Attorney General Laxalt Joins 19 Other States in Federal Antitrust Lawsuit Against Heritage Pharmaceuticals, Other Generic Drug Companies

December 14, 2016

Carson City, NV – Today, Nevada Attorney General Adam Paul Laxalt joined with 19 other attorneys general in filing a federal lawsuit against generic drug-makers Heritage Pharmaceuticals, Inc., Auribindo Pharma USA, Inc., Citron Pharma, LLC, Mayne Pharma (USA), Inc., Mylan Pharmaceuticals, Inc. and Teva Pharmaceuticals USA, Inc.

    The complaint, filed in the U.S. District Court for the District of Connecticut, alleges that the pharmaceutical companies entered into numerous illegal conspiracies in order to unreasonably restrain trade, artificially inflate and manipulate prices and reduce competition in the U.S. for two generic drugs: doxycycline hyclate delayed release and glyburide. Doxycycline hyclate delayed release is an antibiotic, and glyburide is an oral medication that treats diabetes. The States allege that the companies’ conduct violated the federal Sherman Act, and ask the Court to prevent the companies from engaging in illegal, anticompetitive behavior. The States also seek financial relief to address the violations of law and restore competition.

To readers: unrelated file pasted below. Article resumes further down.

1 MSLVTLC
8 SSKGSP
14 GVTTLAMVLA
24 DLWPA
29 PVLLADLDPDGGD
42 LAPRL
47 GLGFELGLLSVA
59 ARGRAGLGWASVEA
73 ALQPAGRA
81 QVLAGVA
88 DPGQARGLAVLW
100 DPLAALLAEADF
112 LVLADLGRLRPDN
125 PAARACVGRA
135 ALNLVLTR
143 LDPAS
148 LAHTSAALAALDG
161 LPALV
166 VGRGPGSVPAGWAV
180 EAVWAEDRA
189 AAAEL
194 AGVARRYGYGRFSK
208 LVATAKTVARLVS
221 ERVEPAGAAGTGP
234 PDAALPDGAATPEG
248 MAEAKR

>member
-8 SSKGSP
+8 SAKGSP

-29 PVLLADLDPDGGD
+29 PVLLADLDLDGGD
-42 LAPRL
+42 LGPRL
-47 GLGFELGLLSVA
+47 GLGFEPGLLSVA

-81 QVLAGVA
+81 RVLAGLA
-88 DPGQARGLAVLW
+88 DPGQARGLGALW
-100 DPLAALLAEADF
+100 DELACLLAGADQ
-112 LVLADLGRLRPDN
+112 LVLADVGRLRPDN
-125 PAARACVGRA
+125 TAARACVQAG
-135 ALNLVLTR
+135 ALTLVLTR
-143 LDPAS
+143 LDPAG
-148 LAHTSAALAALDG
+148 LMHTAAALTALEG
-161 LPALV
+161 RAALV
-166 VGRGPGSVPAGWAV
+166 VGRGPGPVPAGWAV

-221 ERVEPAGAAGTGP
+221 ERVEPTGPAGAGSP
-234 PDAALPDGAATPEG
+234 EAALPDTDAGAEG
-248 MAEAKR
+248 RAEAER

“Generic drugs account for 88% of all prescriptions written in the U.S., and are intended to save customers and our healthcare system billions of dollars every year,” said Laxalt. “However, when drug-makers allegedly conspire together, this undermines legitimate competition. In joining this lawsuit, we are holding these companies accountable for their anticompetitive practices that harmed our country’s healthcare system and consumers.”

        The multistate investigation, that remains ongoing for a number of additional generic drugs, uncovered evidence of a broad, well-coordinated and long running series of conspiracies to fix prices and allocate markets to several generic pharmaceuticals in the U.S. The complaint alleges that the misconduct was conceived and carried out by senior drug company executives and their subordinate marketing and sales executives. Additional allegations include that the defendants routinely coordinated their schemes through direct interaction with their competitors at industry trade shows, customer conferences and other events, as well as through direct email, phone and text message communications.

          In addition to Nevada, other participating states include: Connecticut, Delaware, Florida, Hawaii, Idaho, Iowa, Kansas, Kentucky, Louisiana, Maine, Maryland, Massachusetts, Minnesota, New York, North Dakota, Ohio, Pennsylvania, Virginia and Washington.

            In order to protect the State’s ongoing investigation, the lawsuit was filed under seal and portions of the complaint were redacted. The publicly available complaint is attached.